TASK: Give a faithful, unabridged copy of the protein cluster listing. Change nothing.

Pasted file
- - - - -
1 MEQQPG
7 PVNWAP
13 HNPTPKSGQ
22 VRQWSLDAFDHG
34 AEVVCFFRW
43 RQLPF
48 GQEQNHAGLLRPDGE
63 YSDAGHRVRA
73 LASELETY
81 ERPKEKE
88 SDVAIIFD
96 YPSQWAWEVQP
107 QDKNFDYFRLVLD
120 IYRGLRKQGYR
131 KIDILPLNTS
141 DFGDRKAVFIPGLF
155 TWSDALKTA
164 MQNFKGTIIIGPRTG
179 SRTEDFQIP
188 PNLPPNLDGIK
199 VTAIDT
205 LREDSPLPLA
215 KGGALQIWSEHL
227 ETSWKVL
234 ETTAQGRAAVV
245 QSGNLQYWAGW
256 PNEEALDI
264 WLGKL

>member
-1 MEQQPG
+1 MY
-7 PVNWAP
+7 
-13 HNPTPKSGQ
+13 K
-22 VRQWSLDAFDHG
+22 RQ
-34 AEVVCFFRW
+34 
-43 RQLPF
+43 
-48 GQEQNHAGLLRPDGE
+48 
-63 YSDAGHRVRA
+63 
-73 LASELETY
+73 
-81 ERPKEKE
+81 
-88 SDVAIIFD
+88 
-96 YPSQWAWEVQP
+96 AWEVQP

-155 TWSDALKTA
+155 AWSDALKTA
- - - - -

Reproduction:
1 MEQQPG
7 PVNWAP
13 HNPTPKSGQ
22 VRQWSLDAFDHG
34 AEVVCFFRW
43 RQLPF
48 GQEQNHAGLLRPDGE
63 YSDAGHRVRA
73 LASELETY
81 ERPKEKE
88 SDVAIIFD
96 YPSQWAWEVQP
107 QDKNFDYFRLVLD
120 IYRGLRKQGYR
131 KIDILPLNTS
141 DFGDRKAVFIPGLF
155 TWSDALKTA
164 MQNFKGTIIIGPRTG
179 SRTEDFQIP
188 PNLPPNLDGIK
199 VTAIDT
205 LREDSPLPLA
215 KGGALQIWSEHL
227 ETSWKVL
234 ETTAQGRAAVV
245 QSGNLQYWAGW
256 PNEEALDI
264 WLGKL

>member
-1 MEQQPG
+1 MY
-7 PVNWAP
+7 
-13 HNPTPKSGQ
+13 K
-22 VRQWSLDAFDHG
+22 RQ
-34 AEVVCFFRW
+34 
-43 RQLPF
+43 
-48 GQEQNHAGLLRPDGE
+48 
-63 YSDAGHRVRA
+63 
-73 LASELETY
+73 
-81 ERPKEKE
+81 
-88 SDVAIIFD
+88 
-96 YPSQWAWEVQP
+96 AWEVQP

-155 TWSDALKTA
+155 AWSDALKTA